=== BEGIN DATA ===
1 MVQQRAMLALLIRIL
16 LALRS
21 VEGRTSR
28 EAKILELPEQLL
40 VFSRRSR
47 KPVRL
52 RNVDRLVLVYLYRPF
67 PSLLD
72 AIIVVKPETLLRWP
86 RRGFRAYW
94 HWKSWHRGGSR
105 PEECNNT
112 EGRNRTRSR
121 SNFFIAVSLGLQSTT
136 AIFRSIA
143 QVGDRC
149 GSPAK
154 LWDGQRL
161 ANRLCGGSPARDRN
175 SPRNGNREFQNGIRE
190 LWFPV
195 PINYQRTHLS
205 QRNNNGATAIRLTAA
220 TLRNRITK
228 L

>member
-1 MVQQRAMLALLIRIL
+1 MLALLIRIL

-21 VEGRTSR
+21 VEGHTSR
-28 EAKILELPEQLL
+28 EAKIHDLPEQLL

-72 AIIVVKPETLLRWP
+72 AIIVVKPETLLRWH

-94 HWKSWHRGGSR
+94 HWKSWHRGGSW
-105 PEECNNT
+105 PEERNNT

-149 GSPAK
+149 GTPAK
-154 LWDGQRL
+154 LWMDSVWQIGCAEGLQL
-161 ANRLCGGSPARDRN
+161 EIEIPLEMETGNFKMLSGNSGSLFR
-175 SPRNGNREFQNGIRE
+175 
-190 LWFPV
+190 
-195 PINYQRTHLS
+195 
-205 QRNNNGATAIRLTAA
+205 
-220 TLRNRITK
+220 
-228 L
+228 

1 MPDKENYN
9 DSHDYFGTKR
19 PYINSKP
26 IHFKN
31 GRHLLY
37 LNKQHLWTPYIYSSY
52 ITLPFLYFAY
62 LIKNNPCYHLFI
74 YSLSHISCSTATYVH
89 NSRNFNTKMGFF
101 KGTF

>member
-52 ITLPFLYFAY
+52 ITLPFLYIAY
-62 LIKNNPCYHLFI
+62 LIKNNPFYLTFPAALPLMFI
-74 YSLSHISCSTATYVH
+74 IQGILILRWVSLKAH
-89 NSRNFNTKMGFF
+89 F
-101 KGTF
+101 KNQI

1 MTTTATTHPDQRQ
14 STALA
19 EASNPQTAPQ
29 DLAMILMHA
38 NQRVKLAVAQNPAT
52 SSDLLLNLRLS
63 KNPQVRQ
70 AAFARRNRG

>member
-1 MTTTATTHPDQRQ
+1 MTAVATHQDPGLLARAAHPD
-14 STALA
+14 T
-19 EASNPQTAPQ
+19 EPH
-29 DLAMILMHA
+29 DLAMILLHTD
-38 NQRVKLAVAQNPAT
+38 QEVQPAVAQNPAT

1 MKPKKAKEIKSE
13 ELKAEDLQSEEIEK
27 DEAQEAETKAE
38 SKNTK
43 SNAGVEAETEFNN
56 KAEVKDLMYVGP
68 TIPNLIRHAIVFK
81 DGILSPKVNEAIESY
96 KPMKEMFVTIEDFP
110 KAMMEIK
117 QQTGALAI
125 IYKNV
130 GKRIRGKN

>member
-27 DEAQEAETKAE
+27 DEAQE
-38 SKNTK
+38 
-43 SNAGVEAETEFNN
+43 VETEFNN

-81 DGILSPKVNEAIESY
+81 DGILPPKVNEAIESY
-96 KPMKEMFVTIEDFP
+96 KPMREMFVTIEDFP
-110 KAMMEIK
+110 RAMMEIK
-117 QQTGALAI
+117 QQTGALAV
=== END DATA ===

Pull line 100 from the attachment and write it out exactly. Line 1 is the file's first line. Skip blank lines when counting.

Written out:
27 DEAQEAETKAE